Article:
Rule: I like the new format, as it ensures the top players play at least three rounds, and like I mentioned above, it makes for interesting scenarios on Friday afternoon.  I’m sure the top players prefer to have the opportunity to play multiple matches, giving them a possible second chance to stay alive.

Quinn: The traditional match play format just didn’t work. It led to the no-name no-audience weekends and the top players who got a bit unlucky and were one-and-doned deciding against going through the hassle again. This format attracted a tremendous field with bonuses like DeChambeau showing up just to get in three workout rounds. The Austen crowds loved it and guessing that the TV fans did too.

Mumford: When the round robin format was introduced, I was a skeptic. However, it does show us lots more matches, many of them very good, so I’m ok with it now. It seems to bring out a stronger field too, so the worst fears of sponsors and broadcasters should be alleviated. That said, they may have been sweating the thought of a Seamus Power – Corey Conners final at least until Scottie Scheffler dispatched the Irishman.

Augusta National has announced that Phil Mickelson won’t be in the field for this year’s Masters. It’s the first time the 3-time Champion has missed the event is his professional career but comes on the heels of a weird series of outbursts about his involvement with Greg Norman’s LIV Golf Series, trying to leverage better things from the PGA Tour and finally his decision to take some time off and figure things out. Meanwhile rumours abound and two big questions remain unanswered: has Phil been suspended by the PGA Tour and will he defend his PGA Championship at Southern Hills in May? How do you see it?

Deeks: I’d say the answers are yes and yes… yes, he’s probably been suspended (I mean, missing the Masters? Really?) … and yes, he’ll be allowed to play the PGA, because many people (including me) would be outraged if he wasn’t allowed to defend.  His comments were ignorant on many levels, but as the old Kim Mitchell saying goes, nobody drowned, nobody died, so I think he should be allowed out of solitary confinement in May.

Schurman: Wishing someone ill will isn’t a nice thing but…………! Phil is self-inflicted collateral damage in the Grand Ride. In the immortal words of Ralph Kramden, “Alice, I’ve got a big mouth! That’s what I’ve got. A big mouth!”

Rule: I get the feeling that he just needs some time away from the game and the Tour to try to make everyone forget about all the crap that came out of his mouth.  I can’t see how the PGA Tour could have suspended him, and obviously they don’t have a say if he plays or doesn’t play The Masters anyway. I’m not sure he’ll be back anytime soon, which would be a shame, as it would be nice to see him defend his improbable major win last year.  Then again, maybe he signs up for all 8 LIV events and we don’t see him play any more PGA Tour events, what do I know?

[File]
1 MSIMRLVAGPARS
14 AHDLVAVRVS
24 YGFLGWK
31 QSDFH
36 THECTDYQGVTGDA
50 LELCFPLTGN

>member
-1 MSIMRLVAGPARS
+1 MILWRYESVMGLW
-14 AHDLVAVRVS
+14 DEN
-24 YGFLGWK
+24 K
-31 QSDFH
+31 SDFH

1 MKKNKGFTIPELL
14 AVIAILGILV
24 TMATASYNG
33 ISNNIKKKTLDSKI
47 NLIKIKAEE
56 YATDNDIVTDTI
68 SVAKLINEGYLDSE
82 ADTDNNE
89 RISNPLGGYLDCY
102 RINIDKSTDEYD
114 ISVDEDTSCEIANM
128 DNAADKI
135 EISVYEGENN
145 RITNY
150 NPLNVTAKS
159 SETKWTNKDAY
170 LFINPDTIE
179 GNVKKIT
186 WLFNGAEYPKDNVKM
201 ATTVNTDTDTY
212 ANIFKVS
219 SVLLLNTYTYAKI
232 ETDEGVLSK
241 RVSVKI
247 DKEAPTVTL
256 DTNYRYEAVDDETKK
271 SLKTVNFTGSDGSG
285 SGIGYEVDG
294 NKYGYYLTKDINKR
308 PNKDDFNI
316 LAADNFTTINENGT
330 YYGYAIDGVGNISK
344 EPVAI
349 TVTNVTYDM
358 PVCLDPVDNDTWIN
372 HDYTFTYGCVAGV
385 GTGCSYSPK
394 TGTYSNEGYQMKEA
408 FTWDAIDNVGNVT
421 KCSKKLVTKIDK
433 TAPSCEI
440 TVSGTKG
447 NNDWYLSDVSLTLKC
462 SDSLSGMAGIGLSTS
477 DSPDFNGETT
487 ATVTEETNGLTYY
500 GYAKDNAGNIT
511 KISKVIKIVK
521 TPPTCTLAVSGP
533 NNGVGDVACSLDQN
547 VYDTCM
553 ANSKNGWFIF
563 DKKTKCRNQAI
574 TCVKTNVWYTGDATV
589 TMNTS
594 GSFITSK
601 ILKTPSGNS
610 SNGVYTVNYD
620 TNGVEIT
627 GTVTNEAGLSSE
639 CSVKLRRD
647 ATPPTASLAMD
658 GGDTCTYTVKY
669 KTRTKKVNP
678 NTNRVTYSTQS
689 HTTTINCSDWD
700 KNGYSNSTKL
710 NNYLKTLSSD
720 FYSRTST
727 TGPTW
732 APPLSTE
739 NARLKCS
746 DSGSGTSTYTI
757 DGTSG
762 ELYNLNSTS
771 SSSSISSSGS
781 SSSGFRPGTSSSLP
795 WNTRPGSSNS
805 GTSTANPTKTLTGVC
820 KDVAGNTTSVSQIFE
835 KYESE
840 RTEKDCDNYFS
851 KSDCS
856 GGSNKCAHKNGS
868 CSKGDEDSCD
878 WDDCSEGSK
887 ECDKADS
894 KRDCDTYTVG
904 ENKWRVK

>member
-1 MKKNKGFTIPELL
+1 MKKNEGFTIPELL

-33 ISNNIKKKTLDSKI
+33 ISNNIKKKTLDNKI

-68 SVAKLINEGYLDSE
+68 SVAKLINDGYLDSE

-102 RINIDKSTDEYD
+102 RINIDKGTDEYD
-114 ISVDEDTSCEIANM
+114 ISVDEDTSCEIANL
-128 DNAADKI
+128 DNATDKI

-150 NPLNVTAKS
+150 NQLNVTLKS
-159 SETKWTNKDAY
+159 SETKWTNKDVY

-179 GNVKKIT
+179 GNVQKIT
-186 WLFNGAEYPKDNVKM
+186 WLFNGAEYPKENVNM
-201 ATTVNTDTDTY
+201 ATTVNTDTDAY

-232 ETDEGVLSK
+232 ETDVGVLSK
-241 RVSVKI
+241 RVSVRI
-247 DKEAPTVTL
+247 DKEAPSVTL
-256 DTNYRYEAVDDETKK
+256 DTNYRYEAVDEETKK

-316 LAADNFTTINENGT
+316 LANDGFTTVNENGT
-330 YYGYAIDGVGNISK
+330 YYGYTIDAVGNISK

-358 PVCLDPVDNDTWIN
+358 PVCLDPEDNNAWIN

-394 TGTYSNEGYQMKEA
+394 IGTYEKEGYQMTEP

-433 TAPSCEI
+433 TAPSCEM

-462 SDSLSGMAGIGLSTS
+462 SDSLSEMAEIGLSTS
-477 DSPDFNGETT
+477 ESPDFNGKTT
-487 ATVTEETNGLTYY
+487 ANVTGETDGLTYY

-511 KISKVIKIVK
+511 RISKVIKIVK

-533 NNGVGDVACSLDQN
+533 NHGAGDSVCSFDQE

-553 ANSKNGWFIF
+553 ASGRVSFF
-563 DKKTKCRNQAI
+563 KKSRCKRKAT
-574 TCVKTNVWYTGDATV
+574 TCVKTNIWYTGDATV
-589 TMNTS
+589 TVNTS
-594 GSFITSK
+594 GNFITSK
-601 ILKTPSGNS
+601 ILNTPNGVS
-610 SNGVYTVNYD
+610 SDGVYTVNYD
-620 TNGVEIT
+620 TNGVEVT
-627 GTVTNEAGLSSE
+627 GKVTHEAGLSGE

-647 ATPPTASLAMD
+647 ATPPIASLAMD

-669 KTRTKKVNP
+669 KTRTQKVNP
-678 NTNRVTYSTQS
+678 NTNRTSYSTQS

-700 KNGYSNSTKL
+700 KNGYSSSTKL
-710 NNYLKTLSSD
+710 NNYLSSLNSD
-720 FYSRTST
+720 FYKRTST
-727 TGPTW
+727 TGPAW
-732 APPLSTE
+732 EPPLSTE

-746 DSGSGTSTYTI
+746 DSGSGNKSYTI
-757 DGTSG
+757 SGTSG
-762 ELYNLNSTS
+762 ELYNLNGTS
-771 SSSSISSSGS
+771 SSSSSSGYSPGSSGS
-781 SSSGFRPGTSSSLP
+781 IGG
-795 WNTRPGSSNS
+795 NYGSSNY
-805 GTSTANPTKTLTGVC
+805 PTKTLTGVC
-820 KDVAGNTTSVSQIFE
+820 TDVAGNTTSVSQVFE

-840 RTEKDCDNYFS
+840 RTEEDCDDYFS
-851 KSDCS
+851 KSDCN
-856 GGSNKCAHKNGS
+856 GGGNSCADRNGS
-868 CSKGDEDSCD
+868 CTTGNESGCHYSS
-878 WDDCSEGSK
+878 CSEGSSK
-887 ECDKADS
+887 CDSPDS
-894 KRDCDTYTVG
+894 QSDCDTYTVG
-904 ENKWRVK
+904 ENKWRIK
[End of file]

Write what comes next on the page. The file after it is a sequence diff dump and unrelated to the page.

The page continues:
Quinn: The rumours are wild, but sadly at the same time they are credible. The green jackets won’t ever reveal why Phil won’t be at Augusta National, but when the full story comes out the reason(s) may be similar to why he may not be at Southern Hills. The full insider trading story may well have a common thread too and will be equally sad reading.

Mumford: I think there’s a lot more to this story than we currently know. Maybe more than we’ll ever know. I do believe Phil has been suspended but I think he’ll be at Southern Hills to defend and all will be forgiven. Fans have a short memory and being a doofus isn’t generally considered a hanging offense.

The Round Table
The Round Table is a panel of golf writers, PGA members and industry experts.

3 thoughts on “Where in the world is Phil Mickelson?

  1. I love the Kim Mitchell and Ralph Kramden quotes.
    While I don’t agree with his comment. I do know that people mis-speak to get their point across.
    Even I did it once.
    Mis-speaking seems to be the trend today and will not hold it against Phil.
    His persona matches his game which is why I am a fan.
    He will defend.

  2. The Match Play is/was interesting, but play seems slow and on Sunday not enough Corey and too much talk on TV. On Sunday all players and caddies should be wearing mics to fill dead time.
    I think Phil was suspended by the TOUR and his wife. The Masters must be something different – too many media and too many insider traders. I hope that he is able to defend the PGA (not a PGATOUR event, run by the PGA).
    I enjoy Fairways, you guys are consistent!

    1. Thanks Gary. Enjoying your daily Facebook post. Especially pics of former pros and events from the Toronto area.